January 31, 2007

Magazine Transfer Exercise

The above video is a compilation of all the magazine transfer segments we created during the second class period of 6X1.

For those of you who are visitors to the class blog, the process for the above film involved strips of 16mm clear leader film, magazines/newspapers and packaging tape. Students pressed bits of torn up newspaper and magazine to the tape, submerged the tape in warm to hot water for five or so minutes and then rubbed the paper off the tape so all that remained on the tape was the ink. The tape was then laid directly onto the clear leader until it dry and the adhesive bonded to the film.

All the segments of film were then spliced together, put on a reel, projected and transferred to video.

January 29, 2007

Where Animation Meets Film Manipulation

The first two weeks of class have been spent diligently scratching, painting and otherwise manipulating 16mm film. This week (week 3) we’ll finally have a chance to see the results of our efforts on the projector.

This will also be a day when we make a subtle transition from film manipulation to animation. This week we will watch Norman McLaren’s 1949 animated short, “Begone Dull Care.” Like the Brakhage and Scratch Film Junkies’ films we saw on the first day of class, McLaren’s short utilizes direct film manipulation. However, in “Begone Dull Care,” we begin to see “characters” emerge in the form of shapes and lines that synchronize with the music. Compare this to the Junkies film we saw on the first day of class, where the music, it seems, is performed live as a response to the visual. McLaren does the opposite. The images in “Begone Dull Care” are a response to the music.

The 100-frame animation (detailed in the instructional in the previous post) also fits within this realm of animation/film manipulation as there is a conscious effort being made to add form and character with the inks applied to the film.

See stills from "Begone Dull Care," below:

McLaren at work:

Len Lye film strips:

CLICK HERE to see a few direct painted on film samples from Bärbel Neubauer

January 24, 2007

Frame-By-Frame Drawn On Film Animation

OK, so if animation (particularly film animation) is new to you, this is, I think, one of the best ways to be able to see how animation works. I have provided a little instructional below. Some of this, I went over in class but it always helps to have a little reinforcement.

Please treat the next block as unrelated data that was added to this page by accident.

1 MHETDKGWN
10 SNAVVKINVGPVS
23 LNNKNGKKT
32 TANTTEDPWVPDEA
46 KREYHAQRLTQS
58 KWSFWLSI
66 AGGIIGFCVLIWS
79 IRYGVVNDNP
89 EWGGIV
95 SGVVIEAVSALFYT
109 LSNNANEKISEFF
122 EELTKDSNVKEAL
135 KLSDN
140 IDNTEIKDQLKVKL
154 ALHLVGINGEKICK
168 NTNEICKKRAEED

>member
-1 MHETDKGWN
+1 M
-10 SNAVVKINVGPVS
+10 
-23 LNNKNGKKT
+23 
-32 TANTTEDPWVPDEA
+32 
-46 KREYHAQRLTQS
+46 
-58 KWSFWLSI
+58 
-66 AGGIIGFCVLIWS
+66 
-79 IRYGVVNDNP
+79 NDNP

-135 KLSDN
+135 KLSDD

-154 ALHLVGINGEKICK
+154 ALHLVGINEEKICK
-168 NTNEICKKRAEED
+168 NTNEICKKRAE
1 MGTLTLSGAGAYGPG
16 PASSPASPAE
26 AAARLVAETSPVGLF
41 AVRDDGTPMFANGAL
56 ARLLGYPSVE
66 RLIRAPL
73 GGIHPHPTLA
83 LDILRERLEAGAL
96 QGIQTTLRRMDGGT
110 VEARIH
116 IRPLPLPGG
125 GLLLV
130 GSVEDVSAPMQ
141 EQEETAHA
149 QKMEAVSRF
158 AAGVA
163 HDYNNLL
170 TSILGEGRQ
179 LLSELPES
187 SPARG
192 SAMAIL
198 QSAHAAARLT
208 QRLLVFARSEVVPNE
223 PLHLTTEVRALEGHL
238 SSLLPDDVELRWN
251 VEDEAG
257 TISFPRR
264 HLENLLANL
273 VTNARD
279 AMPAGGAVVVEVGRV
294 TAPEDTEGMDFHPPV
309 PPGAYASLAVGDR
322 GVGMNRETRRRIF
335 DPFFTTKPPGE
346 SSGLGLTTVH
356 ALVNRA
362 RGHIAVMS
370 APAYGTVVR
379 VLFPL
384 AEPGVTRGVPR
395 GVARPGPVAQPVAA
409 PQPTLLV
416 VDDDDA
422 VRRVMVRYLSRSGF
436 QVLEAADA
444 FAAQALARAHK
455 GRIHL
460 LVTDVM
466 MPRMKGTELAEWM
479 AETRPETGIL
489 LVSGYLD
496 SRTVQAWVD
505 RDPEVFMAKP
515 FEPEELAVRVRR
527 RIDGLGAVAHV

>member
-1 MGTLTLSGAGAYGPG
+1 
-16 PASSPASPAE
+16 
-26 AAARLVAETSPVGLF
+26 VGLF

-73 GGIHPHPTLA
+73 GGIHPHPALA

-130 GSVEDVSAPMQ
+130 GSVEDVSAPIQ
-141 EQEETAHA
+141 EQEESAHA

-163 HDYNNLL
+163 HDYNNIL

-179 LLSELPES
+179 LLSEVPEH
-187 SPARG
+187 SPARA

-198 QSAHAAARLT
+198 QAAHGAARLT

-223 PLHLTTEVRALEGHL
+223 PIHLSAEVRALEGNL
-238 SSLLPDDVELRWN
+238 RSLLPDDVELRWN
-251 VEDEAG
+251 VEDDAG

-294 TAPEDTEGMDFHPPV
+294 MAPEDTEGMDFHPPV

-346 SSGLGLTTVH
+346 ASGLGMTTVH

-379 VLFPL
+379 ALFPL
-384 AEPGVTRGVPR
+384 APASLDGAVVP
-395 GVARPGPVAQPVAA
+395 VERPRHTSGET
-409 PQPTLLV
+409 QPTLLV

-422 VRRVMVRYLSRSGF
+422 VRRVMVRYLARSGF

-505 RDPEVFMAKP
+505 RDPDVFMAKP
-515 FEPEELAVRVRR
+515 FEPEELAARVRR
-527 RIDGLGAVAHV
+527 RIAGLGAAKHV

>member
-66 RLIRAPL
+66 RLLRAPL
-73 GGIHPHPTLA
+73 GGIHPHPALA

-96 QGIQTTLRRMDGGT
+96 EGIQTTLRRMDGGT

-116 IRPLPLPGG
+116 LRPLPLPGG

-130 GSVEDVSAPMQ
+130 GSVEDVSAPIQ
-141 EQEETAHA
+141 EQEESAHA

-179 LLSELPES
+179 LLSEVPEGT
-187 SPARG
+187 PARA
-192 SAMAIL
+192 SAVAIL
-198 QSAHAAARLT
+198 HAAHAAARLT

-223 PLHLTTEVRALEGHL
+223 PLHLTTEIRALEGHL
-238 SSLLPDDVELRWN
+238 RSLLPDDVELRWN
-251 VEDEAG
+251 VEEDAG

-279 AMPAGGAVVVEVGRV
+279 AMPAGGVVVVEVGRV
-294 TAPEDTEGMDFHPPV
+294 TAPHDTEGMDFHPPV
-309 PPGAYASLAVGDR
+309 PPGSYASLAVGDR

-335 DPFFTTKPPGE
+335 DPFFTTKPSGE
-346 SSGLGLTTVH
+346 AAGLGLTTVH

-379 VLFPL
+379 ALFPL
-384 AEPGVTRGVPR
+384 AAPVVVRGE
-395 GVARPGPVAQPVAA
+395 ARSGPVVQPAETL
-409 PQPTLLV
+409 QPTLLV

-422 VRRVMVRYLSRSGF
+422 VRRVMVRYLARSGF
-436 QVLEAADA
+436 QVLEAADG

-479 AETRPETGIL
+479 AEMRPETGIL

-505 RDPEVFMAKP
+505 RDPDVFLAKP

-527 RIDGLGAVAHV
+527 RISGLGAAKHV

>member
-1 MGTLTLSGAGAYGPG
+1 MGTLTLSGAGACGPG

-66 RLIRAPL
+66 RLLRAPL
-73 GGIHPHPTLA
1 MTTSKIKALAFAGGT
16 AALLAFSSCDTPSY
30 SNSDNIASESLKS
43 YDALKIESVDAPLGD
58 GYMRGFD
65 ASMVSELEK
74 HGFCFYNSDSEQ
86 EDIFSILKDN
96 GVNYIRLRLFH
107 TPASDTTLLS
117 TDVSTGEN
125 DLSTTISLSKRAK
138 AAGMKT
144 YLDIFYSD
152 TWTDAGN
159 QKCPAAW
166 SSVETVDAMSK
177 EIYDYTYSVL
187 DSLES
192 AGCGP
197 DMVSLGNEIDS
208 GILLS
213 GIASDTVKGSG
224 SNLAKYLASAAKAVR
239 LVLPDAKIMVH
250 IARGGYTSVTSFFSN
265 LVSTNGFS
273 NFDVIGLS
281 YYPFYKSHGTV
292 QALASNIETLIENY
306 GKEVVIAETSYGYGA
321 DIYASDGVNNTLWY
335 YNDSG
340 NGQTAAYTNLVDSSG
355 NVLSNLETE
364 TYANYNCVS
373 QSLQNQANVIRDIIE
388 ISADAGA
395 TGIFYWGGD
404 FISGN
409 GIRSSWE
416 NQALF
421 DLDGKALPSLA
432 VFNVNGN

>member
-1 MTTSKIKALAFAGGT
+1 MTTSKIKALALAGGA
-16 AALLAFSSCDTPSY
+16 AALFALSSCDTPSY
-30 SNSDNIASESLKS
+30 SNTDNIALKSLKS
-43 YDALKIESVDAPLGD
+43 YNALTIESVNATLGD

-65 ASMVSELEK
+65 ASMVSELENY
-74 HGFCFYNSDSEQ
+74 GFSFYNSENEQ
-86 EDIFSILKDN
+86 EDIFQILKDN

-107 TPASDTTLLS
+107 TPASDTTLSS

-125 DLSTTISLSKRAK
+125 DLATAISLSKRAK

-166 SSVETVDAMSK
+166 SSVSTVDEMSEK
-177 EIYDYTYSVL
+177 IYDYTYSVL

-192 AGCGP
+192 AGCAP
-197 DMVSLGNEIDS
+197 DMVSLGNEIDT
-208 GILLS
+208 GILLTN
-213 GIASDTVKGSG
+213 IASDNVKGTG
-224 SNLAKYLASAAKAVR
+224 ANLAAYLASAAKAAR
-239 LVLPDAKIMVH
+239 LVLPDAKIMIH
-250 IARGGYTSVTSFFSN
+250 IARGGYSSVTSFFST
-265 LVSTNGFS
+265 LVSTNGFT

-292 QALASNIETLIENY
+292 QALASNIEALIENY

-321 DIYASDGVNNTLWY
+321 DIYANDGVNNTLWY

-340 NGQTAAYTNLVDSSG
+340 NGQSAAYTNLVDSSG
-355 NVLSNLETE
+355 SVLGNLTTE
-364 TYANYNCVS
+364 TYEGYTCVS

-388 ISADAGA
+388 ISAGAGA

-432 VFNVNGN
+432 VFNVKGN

First off, the standard speed for 16mm is 24 frames per second. I have given you a FILMSTRIP ANIMATION TEMPLATE that looks like this:

You’ll notice that there are 4 rows containing 25 frames, each. So each row represents just a smidge over 1 second. Remember that one frame of 16mm is the square formed by any 4 neighboring sprocket holes.

Now, for the animation:

Let’s say the first shape on your filmstrip animation template is a circle and let’s say by frame 25, you want that circle to morph into a square and you want the morph to be gradual.

Once you have your beginning (frame 1) and ending (frame 25) shapes for this 25 frame sequence, you’ll want to go to the midpoint between those two frames (frame 12 or 13). There, you’ll draw a squircle (half-square/half circle).




You’ll then go to frames 6 and 18 and create two new midpoints.



Below are pictured the 5 keyframes side by side (you can see more clearly how this will animate).

And below is a rough, 5 keyframe animation. Note that this animation loop is 1 second long so about same the duration as your frame 1-25 animation when projected.

At this point, you have 5 keyframes and you can “tween,” or draw the frames in between, those keyframes by providing subtle frame to frame transitions. Keep repeating this process for the other three columns until you come to your end frame (100).

Once you have your template the way you like it, tape your filmstrip down enough so that it sticks but not so much that you can’t lift it up and adjust the filmstrip (without your paper tearing) to make sure it is aligned with the sprocket holes and also move the strip from column to column. You are ready to ink your film! If your sharpie isn’t offering a dark solid line (if it’s a bit watery) you may need to ink on the other side – just retrace the shape.

If you need another filmstrip animation template, CLICK HERE.

January 17, 2007

starting class blogs (and vlogs)

The purpose of this blog assignment is to get in the habit of regularly writing about your experiences with and around the 6X1 class. What did you think, for example, about the first night of class where you scratched (and painted) on film? Was it the first time you ever did anything like this? Did the experience give you any ideas? What about when we saw the projected loop?

As the semester goes on, there will be class readings and assignments, or things that happen during class, which should provide good food for future writings.

In the coming weeks, we will look as a class at the process of creating video postings. If you have a digital still camera with a movie function and a USB cable, you can do this quite easily. And when you post your one-minute video, be sure to provide an explanation (it can be short) on what promted you to make the movie - or what you like about it.


This hands-on course is designed to introduce students to a wide range of approaches and techniques of film and video production quickly, yet comprehensively, in order to demystify the production process.Over the course of the semester, students work in groups and alone to create six 1-minute-long projects based on specific assignments (i.e. cameraless filmmaking, 16mm film hand-processing, stop motion animation, rhythmic image editing, collage, etc.). The goal of this course is to expose students to alternative/experimental forms of filmmaking through a series of intensive exercises that will equip students with new creative tools while at the same time helping students develop a portfolio of creative work.